The Rise of Pattern and Colour

Glynn Tree, by Patricia Del Favero
Glynn Tree, by Patricia Del Favero

If you have ever walked around the streets of Sydney’s CBD you might notice that most people are dressed in black(1). Perhaps it’s because black is a pragmatic, versatile, and professional “colour” that doesn’t require much thought in the mornings when assembling the day’s outfit?

Or perhaps Sydneysider’s reliance on black reflects more than just black’s symbolism of power, mystery and sophistication? Could it be that black is worn either consciously or subconsciously for spiritual protection? Perhaps our daily lives are so stressed in this current crazy “dog eat dog” world that we dress in black to feel protected?

I started on this train of thought after reading about Matt W. More’s MWM 2015 Calendar at which featured a time lapse video showing each design being built over time.

Matt W. More, MWM 2015 Calendar
Matt W. More, MWM 2015 Calendar

I was immediately struck by the kaleidoscope of colour and pattern generated by the letter forms of the months of the year. Patterning hasn’t enjoyed popularity in the fashion industry since the sixties.

Traditional dress of Mishing Tribe, Wikipedia
Traditional dress of Mishing Tribe, Wikipedia

Its also interesting that many tribal cultures feature pattern and colour on their clothing. Tribal cultures are more attuned to their spiritual roots. Perhaps their is a connection between the two?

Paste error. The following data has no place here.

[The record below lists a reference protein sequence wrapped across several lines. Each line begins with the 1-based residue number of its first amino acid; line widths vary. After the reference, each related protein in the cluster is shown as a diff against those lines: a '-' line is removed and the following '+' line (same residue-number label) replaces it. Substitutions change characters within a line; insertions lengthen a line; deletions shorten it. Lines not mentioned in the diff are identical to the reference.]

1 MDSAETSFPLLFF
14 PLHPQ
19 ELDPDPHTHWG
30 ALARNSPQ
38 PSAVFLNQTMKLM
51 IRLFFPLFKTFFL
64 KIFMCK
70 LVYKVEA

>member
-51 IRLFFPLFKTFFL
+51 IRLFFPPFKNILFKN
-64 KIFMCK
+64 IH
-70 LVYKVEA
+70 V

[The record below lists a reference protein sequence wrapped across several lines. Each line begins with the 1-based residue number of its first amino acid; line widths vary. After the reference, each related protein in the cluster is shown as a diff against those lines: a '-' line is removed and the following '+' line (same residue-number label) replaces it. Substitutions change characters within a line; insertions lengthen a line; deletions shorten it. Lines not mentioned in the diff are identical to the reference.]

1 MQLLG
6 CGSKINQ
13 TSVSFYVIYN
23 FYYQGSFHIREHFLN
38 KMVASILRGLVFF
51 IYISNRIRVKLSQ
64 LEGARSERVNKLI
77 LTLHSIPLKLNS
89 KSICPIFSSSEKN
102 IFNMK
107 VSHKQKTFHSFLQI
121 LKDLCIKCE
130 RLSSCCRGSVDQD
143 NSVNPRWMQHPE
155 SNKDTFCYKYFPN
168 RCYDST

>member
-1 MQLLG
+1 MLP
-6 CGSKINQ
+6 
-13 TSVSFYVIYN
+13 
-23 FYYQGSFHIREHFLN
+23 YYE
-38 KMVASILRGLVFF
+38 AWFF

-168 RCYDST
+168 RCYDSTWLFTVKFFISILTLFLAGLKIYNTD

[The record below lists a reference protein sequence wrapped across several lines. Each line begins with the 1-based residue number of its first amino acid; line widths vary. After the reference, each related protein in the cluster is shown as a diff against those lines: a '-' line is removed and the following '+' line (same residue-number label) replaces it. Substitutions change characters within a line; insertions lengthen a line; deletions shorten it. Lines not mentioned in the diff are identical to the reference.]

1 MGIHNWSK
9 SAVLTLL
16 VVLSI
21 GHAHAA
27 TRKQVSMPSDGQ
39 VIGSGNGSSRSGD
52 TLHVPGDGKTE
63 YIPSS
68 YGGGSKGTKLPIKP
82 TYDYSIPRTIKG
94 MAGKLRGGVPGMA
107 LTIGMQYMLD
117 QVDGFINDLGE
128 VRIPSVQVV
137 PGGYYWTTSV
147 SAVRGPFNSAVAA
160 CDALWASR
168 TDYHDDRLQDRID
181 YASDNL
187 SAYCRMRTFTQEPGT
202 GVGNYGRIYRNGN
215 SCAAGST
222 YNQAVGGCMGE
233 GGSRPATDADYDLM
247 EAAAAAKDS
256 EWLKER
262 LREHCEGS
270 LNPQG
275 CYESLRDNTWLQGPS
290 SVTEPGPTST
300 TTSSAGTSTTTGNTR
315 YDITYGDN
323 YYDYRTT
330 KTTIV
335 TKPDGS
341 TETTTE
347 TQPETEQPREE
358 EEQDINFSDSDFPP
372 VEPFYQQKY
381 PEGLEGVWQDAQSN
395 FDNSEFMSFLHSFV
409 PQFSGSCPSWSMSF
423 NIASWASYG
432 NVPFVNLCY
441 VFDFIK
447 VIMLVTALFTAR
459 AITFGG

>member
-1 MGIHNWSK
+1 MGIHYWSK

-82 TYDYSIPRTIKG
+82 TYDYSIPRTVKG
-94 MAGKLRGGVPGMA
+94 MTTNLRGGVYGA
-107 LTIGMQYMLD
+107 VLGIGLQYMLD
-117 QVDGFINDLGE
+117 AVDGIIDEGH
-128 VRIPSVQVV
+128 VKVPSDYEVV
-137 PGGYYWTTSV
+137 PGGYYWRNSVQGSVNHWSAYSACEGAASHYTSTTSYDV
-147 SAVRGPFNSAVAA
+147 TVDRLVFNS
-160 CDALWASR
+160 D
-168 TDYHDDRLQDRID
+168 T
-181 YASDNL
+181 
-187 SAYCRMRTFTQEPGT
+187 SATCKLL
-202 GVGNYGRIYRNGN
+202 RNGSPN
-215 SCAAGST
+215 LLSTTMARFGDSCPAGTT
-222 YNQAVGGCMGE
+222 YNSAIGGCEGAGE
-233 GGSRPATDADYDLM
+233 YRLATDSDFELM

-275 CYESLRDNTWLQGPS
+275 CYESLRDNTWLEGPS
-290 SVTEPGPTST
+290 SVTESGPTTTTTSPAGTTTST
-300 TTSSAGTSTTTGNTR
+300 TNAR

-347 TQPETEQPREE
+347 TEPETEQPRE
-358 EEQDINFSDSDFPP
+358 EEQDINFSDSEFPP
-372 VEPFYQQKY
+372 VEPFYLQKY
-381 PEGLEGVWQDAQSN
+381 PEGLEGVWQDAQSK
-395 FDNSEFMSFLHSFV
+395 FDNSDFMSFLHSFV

I can see the winds of change approaching. Gone will be the predominance of black. A pattern and colour renaissance is upon us reflecting a growing awareness that their is more to life than the materially driven social and economic norms of our times.

What’s important and defining are the things we all share. Love, unity, togetherness. As long as we have a culture that suppresses these ideas in favour of negative human traits like greed, selfishness, and lust, as long as these are promoted, we will exist in opposition to each other and we will be exploited by corporations that prey upon these negative traits of humanity.

– Russell Brand


(1) Off course there are always exceptions. I would regularly seek out shops like Johnston and Bell or Alannah Hill for my “shot” of colour and pattern.

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